Juvenile Osprey Navigation during Trans-Oceanic Migration.

Horton TW, Bierregaard RO, Zawar-Reza P, Holdaway RN, Sagar P - PLoS ONE (2014)

Trans-oceanic juvenile osprey migration track maps (Mercator Projection).Colors correspond with individual ospreys (pink  =  Belle; red  =  Felix; yellow  =  Moffet; light green  =  Henrietta; green  =  Bea; dark green  =  Luke; light blue  =  Caley; royal blue  =  Mittark; dark blue  =  Isabel; purple/gray  =  Chip). Symbols correspond with different constant course track segments identified by piecewise linear regression breakpoint analysis (circles  =  first track segment following departure; triangles  =  second track segment; addition symbols  =  third track segment; diamonds  =  fourth track segment). Only the trans-oceanic portion of each bird's migration is shown. Gray addition symbols correspond with Chip's movements following his first night aloft, presumably when he was resting on or in contact with one or more vessels (see text). Northing and Easting values are shown in kilometers.
© Copyright Policy
Related In: Results  -  Collection

License
Show All Figures
getmorefigures.php?uid=PMC4262435&req=5

pone-0114557-g001: Trans-oceanic juvenile osprey migration track maps (Mercator Projection).Colors correspond with individual ospreys (pink  =  Belle; red  =  Felix; yellow  =  Moffet; light green  =  Henrietta; green  =  Bea; dark green  =  Luke; light blue  =  Caley; royal blue  =  Mittark; dark blue  =  Isabel; purple/gray  =  Chip). Symbols correspond with different constant course track segments identified by piecewise linear regression breakpoint analysis (circles  =  first track segment following departure; triangles  =  second track segment; addition symbols  =  third track segment; diamonds  =  fourth track segment). Only the trans-oceanic portion of each bird's migration is shown. Gray addition symbols correspond with Chip's movements following his first night aloft, presumably when he was resting on or in contact with one or more vessels (see text). Northing and Easting values are shown in kilometers.
Mentions: The GPS-enabled PTT tags we deployed are accurate to ±18 m with temporal resolutions as fine as 45 seconds. In an effort to maximize transmitter longevity, the rechargeable solar powered GPS PTT data we report were recorded at consecutive 1-hour intervals across a 12-hour period each day. This duty-cycle was chosen to conserve battery power and because it was assumed that the birds would roost during hours of darkness. The majority of tracked birds migrated largely over land or coastal environments, making it impossible to differentiate true navigational behavior from piloting behavior (i.e. Griffin's Type III navigation from Type I visual landmark-based navigation) [28], based on track data alone (Figure S1). However, ten of the twenty-four juveniles tagged in New England performed unexpected non-stop migratory movements over the western Atlantic Ocean (Figure 1), thereby presenting an opportunity to study the navigational behaviors of these birds in the absence of visual landmarks. These migrations over open ocean were surprising because Ospreys are terrestrial birds and cannot land on water. Nine of the juveniles birds we studied were tagged on Martha's Vineyard, Massachusetts, and the tenth was tagged in central New Hampshire, U.S.A. (Table 1).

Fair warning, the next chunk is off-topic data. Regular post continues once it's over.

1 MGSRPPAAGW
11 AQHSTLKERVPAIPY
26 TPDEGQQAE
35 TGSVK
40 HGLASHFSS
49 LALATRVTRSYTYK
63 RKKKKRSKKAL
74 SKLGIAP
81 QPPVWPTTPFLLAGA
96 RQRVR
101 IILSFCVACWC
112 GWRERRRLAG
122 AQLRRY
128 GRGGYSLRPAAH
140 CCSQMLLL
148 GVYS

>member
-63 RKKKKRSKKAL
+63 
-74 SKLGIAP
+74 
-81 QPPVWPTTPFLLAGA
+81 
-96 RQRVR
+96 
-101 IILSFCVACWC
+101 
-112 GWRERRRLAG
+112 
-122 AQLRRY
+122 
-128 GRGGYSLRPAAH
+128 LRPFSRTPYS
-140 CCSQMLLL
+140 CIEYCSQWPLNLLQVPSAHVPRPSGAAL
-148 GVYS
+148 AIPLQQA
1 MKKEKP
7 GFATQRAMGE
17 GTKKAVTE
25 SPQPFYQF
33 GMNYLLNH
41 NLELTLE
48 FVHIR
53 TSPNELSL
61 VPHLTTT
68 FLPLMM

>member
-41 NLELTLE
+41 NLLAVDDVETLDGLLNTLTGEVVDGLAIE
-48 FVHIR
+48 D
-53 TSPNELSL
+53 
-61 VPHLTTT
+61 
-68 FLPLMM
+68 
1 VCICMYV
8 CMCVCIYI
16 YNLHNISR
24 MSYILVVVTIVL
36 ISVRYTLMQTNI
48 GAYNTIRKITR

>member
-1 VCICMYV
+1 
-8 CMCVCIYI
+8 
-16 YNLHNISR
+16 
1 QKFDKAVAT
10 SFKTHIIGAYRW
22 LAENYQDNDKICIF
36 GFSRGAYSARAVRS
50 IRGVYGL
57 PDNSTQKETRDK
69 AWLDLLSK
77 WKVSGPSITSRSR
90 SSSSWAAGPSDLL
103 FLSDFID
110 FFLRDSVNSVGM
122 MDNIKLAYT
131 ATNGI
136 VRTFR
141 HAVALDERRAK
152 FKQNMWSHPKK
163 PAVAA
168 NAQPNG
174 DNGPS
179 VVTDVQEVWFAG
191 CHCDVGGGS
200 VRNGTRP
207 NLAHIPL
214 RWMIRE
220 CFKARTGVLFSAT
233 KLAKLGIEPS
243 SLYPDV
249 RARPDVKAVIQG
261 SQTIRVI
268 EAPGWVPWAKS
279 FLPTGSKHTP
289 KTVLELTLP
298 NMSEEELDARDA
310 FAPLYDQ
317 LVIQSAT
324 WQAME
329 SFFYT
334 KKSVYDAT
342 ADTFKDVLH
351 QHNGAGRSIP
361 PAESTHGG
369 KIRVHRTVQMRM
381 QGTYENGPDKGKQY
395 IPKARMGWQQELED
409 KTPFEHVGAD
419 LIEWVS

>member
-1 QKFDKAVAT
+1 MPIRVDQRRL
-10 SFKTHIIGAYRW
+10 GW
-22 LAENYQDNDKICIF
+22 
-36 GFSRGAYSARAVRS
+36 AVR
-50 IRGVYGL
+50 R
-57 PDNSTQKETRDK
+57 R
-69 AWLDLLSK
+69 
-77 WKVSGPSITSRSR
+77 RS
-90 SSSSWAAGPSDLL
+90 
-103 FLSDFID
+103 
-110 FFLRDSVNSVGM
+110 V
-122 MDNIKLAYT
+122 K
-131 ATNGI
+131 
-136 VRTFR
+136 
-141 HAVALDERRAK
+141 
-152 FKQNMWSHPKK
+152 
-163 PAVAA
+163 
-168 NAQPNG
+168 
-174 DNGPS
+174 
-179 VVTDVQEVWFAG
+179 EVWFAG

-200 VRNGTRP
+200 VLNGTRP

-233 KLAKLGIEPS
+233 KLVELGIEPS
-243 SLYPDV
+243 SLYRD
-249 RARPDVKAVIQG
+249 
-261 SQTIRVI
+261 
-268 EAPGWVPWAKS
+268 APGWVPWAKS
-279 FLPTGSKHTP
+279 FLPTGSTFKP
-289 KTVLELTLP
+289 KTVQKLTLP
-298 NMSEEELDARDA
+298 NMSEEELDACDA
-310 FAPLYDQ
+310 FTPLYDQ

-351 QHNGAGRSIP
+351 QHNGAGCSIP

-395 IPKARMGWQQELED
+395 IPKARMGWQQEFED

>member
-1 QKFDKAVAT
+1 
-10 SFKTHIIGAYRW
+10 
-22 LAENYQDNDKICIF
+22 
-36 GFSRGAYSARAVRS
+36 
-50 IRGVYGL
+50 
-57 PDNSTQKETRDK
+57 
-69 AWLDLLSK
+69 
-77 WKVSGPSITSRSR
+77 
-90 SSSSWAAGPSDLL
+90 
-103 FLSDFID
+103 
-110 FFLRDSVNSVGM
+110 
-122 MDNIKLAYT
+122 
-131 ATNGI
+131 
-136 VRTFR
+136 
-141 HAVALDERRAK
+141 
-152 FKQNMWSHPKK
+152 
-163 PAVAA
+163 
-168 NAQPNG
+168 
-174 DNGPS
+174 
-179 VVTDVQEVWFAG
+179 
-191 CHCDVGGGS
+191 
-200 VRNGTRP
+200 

Bottom Line: Although some species of bird, fish, insect, mammal, and reptile are capable of drift compensation, our understanding of the spatial reference frame, and associated coordinate space, in which these navigational behaviors occur remains limited.These results are best explained by extreme navigational precision in an exogenous spatio-temporal reference frame, such as positional orientation relative to Earth's magnetic field and pacing relative to an exogenous mechanism of keeping time.Through integration of movement and meteorological data, we propose a new theoretical framework, chord and clock navigation, capable of explaining the precise spatial orientation and temporal pacing performed by juvenile ospreys during their long-distance migrations over open ocean.

View Article: PubMed Central - PubMed

Affiliation: Department of Geological Science, University of Canterbury, Christchurch, New Zealand.

ABSTRACT
To compensate for drift, an animal migrating through air or sea must be able to navigate. Although some species of bird, fish, insect, mammal, and reptile are capable of drift compensation, our understanding of the spatial reference frame, and associated coordinate space, in which these navigational behaviors occur remains limited. Using high resolution satellite-monitored GPS track data, we show that juvenile ospreys (Pandion haliaetus) are capable of non-stop constant course movements over open ocean spanning distances in excess of 1500 km despite the perturbing effects of winds and the lack of obvious landmarks. These results are best explained by extreme navigational precision in an exogenous spatio-temporal reference frame, such as positional orientation relative to Earth's magnetic field and pacing relative to an exogenous mechanism of keeping time. Given the age (<1 year-old) of these birds and knowledge of their hatching site locations, we were able to transform Enhanced Magnetic Model coordinate locations such that the origin of the magnetic coordinate space corresponded with each bird's nest. Our analyses show that trans-oceanic juvenile osprey movements are consistent with bicoordinate positional orientation in transformed magnetic coordinate or geographic space. Through integration of movement and meteorological data, we propose a new theoretical framework, chord and clock navigation, capable of explaining the precise spatial orientation and temporal pacing performed by juvenile ospreys during their long-distance migrations over open ocean.

No MeSH data available.


Related in: MedlinePlus